Tourism Will Make a Comeback in Nevada Post-COVID

One of the largest industries in the Silver State is tourism, accounting for about 25% of all jobs in Nevada. Many that live outside of the state might think of Las Vegas and its downtown strip as the main attraction of tourism, but it just so happens that the Truckee Meadows relies on tourism just as much as our southern neighbors.

The year 2017 welcomed more than five million tourists to Reno-Sparks, the first time so many had visited since the Great Recession in 2008. A tourism industry renaissance took place for a few years before the COVID-19 global pandemic arrived. With health experts and economists warning that the COVID-19 crisis is nowhere close to being over, but northern Nevada is primed to bounce back in the tourism sector.

Darren Griffin is the new CEO of the Reno-Tahoe Airport Authority earlier in August this year, a time when the airport would normally be gearing up for the week of Burning Man and all of the tourist dollars that come with it. Griffin instead walked into an airport that was operating at 40% of its usual income. Spending many years in the air travel industry, he can’t think of anything previous that has been as crippling as the current pandemic.

“Think about 9/11—and 9/11 was a cataclysmic event for air service because air service was the weapon, if you will, and it… shook the industry to its core,” he said. “But the reality of it is, a week after its occurrence, airlines were back flying again—and Americans immediately resumed flying. There was some trepidation around safety, and, of course, we saw a lot of changes to our commercial air service system here in the United States after that. But that was a one-week hit… But to basically have to shut down for a month, which is what happened in April, and then slowly come back and live off 30% or 40% of the passengers that you used to have, and we’re in month eight now… There is just nothing that compares to this in terms of economic impact.”

Darren Griffin

The last eight months, the airport has focused on safety and business continuity. As one might imagine, pairing safety with travel promotion has been a challenging task.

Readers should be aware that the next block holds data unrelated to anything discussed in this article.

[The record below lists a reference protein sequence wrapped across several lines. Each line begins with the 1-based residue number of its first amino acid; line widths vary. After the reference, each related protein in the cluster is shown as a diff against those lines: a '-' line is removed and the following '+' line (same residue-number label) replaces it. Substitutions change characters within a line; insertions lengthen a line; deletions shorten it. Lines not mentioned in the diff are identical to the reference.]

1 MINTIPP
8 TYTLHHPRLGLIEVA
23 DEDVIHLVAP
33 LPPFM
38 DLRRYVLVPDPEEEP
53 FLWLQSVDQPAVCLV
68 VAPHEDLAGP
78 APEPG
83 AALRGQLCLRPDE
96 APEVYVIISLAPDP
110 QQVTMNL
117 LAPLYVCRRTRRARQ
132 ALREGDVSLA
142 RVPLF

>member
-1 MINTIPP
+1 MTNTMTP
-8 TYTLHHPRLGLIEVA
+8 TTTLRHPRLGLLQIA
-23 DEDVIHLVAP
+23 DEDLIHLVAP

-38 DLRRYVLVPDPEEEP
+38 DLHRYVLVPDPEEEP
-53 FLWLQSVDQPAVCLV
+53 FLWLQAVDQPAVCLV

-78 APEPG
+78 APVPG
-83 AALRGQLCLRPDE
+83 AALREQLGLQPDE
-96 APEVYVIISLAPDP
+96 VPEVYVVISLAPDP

“It is really challenging, and, you know, right now, it is about coupling the travel message with the safety message because airports and airlines have gone to extraordinary lengths to sanitize and clean the entirety of the process,” Griffin said. “So, it’s cleaner and safer now than it ever has been in terms of public health protections. If you take the masks and the social distancing, and a lot of the airlines are still keeping middle seats open, and Harvard did a study that showed the airflow inside an airplane is actually conducive to protecting you from the virus.”

Darren Griffin

While no airlines have stopped flying to Reno-Tahoe International Airport, many of them make less frequent trips between common destinations. Where planes were before flying five times a day from Reno, they are now making a once-a-day appearance. The airport has also made the difficult choice not to fill some positions as they have become vacant, but fortunately no one has been laid off or furloughed.

Reno-Tahoe International Airport serves approximately 4 million passengers a year on nine commercial airlines. The airport offers an average of 130 daily flights to 21 non-stop destinations across the U.S. and Mexico, and easy one-stop connections across the globe. Less than an hour to more than a dozen world-class ski resorts, golf courses, trails and, of course, Lake Tahoe, Reno-Tahoe is also a hub for events such as Burning Man, Hot August Nights, The Great Reno Balloon Race, American Century Championship, Wanderlust, and Artown. Call it what you will, but Reno is nothing if not authentic. Although this Northern Nevadan hub is home to a growing entrepreneurial scene that is quickly changing the face of the community, Reno continues to retain the bold and scrappy pioneer character that sets it apart from so many communities. If you’re looking for an adventure to remember for a lifetime, Reno is a great place to start.

When COVID-19 forced companies all over the world to send their employees home to work virtually, remote work had a big moment. Many remote jobs also come with flexible schedules, which means that workers can start and end their day as they choose, as long as their work is complete and leads to strong outcomes. This control over your work schedule can be invaluable when it comes to attending to the needs of your personal life. Another of the considerable benefits of working from home is having access to a broader range of job opportunities that aren’t limited by geographic location.

With the ease of access of the airport, plenty of recreational opportunities for work-life balance, and a desirable tax climate, working from home in Reno is more advantageous than ever. And with your home as your new office, it might be time to upgrade to something that can better fit your new lifestyle. Whether you’re looking for a luxury homesite in Reno or near Lake Tahoe, Parc Forêt is the perfect find. Nestled within the picturesque gated golf community of Montrêux, and minutes from Lake Tahoe, our elegant golf course homesites are conveniently located in the tax-friendly state of Nevada. We believe you’ll find our offerings are among the finest luxury real estate in Reno-Tahoe.

Written by Jackie Latragna


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